If you're looking for a holiday gift for your child that will be useful long after the holidays and will help his or her schoolwork, consider a typewriter or a word processor.
Although students are not likely to be required to type formal assignments until they reach high school, typing is a skill that can be learned by even a first-grader, and the earlier the better.
Luckily, you don't have to plunk down thousands of dollars or buy a complete home computer system. You can find a good machine that will serve your child through high school and beyond for just over $100.
Since more than a dozen companies make typewriters and word processors, choosing the right one for your child can seem bewildering. But here are recommendations from some local merchants who sell most brands.
Smith-Corona (SCM) was mentioned most often for its low price and durability. I'm not surprised; my father wrote more than a dozen books on his SCM, and mine has carried me through UCLA and the years of writing since.
The SCM XL-1700 is a good basic and inexpensive electronic typewriter for about $120. A no-frills model, it is similar to the old electric typewriters from before the computer age. It has no data memory or special features, but it is self-correcting, so that the touch of a key automatically lifts typing errors right off the page. The XL-1700 may not be glamorous, but it is easy to carry and use, and it can fulfill your student's basic typing needs.
The Silver-Reed EZ-22 is another no-frills typewriter similar to the SCM XL-1700, including self-correction. It costs about $170.
The SCM XD-7600 is more typical of electronic typewriters because it contains features that are now considered standard. These include a spell-checking program that beeps at misspelled words and shows the correct version on its screen, easy deletion of words or whole phrases and a 20,000-character memory. The XD-7600 costs about $329.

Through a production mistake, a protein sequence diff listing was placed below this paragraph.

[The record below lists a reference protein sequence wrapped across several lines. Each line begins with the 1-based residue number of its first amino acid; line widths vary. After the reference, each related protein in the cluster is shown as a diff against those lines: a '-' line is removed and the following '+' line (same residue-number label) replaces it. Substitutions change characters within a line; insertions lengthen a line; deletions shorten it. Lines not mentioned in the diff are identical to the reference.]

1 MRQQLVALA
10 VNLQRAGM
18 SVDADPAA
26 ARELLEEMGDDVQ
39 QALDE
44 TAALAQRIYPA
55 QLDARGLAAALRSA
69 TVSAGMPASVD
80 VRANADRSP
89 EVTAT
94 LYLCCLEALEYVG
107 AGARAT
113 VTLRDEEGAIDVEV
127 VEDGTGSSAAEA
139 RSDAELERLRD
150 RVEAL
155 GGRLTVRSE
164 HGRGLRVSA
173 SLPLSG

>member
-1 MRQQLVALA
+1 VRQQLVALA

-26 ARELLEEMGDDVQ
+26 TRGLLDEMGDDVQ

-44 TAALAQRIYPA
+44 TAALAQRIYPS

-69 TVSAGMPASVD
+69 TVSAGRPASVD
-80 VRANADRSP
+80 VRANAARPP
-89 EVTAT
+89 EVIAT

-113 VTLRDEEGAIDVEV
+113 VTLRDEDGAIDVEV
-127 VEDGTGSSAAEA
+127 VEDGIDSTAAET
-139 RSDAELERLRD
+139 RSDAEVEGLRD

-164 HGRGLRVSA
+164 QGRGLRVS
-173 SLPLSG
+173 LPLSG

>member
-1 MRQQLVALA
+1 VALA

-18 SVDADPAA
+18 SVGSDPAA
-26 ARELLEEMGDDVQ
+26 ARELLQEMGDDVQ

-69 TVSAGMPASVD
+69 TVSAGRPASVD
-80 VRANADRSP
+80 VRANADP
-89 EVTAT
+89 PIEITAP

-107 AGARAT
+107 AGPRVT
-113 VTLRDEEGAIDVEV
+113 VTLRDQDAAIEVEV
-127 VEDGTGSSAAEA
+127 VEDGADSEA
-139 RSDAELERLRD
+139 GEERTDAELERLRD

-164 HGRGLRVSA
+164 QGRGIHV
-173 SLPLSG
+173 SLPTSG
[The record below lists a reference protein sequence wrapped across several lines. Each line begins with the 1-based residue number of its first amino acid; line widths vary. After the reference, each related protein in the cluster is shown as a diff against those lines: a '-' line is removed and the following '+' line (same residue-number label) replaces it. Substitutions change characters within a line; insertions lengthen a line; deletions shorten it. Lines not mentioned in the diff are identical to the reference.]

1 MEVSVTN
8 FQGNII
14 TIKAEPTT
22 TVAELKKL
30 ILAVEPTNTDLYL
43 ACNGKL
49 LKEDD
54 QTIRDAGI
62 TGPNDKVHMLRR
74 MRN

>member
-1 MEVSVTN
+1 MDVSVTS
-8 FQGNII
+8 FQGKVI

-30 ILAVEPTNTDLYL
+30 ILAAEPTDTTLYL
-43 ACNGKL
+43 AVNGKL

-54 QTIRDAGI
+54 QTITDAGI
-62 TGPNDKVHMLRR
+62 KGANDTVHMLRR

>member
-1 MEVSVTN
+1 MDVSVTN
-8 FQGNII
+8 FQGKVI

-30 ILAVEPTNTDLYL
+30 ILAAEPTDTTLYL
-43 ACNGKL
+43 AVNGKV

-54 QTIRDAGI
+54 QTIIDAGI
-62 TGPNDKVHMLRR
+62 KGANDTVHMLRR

The next step up, SCM's XD-7700, gives the student a larger list of words in its spell-checking program and a larger memory capacity. It sells for about $369.
If portability is crucial, try laptop word processors, which are basically typewriters with batteries, display screens and a few more features. Laptops are usually much lighter than typewriters and run on rechargeable battery packs. The drawback is that the printer is a separate unit that requires an electrical outlet.
Be sure not to confuse laptop word processors with laptop computers. Computers can work with words, numbers and graphics. Word processors manipulate only words--they're not "number munchers."
Again, Smith-Corona dominates the laptop word processor field. Its PWP-7000 has features typical of laptops, such as spell-checking, automatic centering and underlining of text; a search-and-replace function for easy editing, and a thesaurus that spots overused words and offers suitable synonyms. It costs about $349.
The PWP-7000's memory stores 50,000 characters (about 50 pages) but uses an odd-sized disk made only by SCM. The machine connects only with its own printer, which sells for about $150. The optional battery pack costs about $50 and lasts eight hours per charge.
Panasonic's WL-50, for about $429, is also outstanding and offers features similar to the Smith-Corona. It weighs just 2 1/2 pounds and can operate for about four hours on its optional battery pack.
Panasonic's laptop uses a standard 3 1/2-inch disk and stores more memory (120,000 characters) than the SCM. And, unlike the SCM, the Panasonic will connect with most popular brands of printers. A matching Panasonic printer costs about $140.
Just remember the key to choosing the right machine: try it before you buy it. Ask your child to type a few lines so you can help him or her to test for noise, printing speed and quality, and keyboard comfort.
Also, make a list of the kinds of projects and assignments that your child will be producing with the machine so that you'll find one that does all that is needed.